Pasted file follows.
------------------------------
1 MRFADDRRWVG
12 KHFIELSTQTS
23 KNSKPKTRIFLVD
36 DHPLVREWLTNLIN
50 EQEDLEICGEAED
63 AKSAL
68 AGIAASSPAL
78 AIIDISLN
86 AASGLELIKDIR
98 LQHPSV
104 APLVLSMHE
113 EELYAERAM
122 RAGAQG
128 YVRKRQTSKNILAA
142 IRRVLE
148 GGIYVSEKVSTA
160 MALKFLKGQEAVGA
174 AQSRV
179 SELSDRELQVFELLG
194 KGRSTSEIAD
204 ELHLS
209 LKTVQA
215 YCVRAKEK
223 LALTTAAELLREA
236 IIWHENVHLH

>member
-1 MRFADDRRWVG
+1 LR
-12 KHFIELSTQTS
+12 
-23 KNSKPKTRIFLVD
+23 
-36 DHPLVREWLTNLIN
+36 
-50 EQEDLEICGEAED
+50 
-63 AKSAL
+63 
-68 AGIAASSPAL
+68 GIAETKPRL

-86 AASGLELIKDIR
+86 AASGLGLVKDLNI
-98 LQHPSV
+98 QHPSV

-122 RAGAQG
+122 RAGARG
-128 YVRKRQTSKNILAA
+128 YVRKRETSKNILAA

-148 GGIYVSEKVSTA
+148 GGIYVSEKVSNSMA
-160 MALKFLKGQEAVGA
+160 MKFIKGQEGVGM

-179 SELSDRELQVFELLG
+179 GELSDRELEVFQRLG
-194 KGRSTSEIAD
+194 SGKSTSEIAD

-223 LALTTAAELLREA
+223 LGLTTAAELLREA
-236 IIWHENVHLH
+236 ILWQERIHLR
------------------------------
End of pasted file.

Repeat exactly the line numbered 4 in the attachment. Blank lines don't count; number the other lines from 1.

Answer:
36 DHPLVREWLTNLIN